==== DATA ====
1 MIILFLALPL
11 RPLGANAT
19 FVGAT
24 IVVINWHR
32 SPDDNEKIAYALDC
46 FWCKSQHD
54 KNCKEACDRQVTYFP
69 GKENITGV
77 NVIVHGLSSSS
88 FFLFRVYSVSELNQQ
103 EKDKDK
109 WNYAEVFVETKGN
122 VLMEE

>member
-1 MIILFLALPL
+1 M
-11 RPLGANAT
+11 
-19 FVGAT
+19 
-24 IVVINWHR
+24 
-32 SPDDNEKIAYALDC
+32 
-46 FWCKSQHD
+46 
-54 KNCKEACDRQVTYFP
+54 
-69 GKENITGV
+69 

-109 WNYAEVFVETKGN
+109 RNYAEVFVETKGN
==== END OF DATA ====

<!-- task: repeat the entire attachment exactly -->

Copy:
1 MIILFLALPL
11 RPLGANAT
19 FVGAT
24 IVVINWHR
32 SPDDNEKIAYALDC
46 FWCKSQHD
54 KNCKEACDRQVTYFP
69 GKENITGV
77 NVIVHGLSSSS
88 FFLFRVYSVSELNQQ
103 EKDKDK
109 WNYAEVFVETKGN
122 VLMEE

>member
-1 MIILFLALPL
+1 M
-11 RPLGANAT
+11 
-19 FVGAT
+19 
-24 IVVINWHR
+24 
-32 SPDDNEKIAYALDC
+32 
-46 FWCKSQHD
+46 
-54 KNCKEACDRQVTYFP
+54 
-69 GKENITGV
+69 

-109 WNYAEVFVETKGN
+109 RNYAEVFVETKGN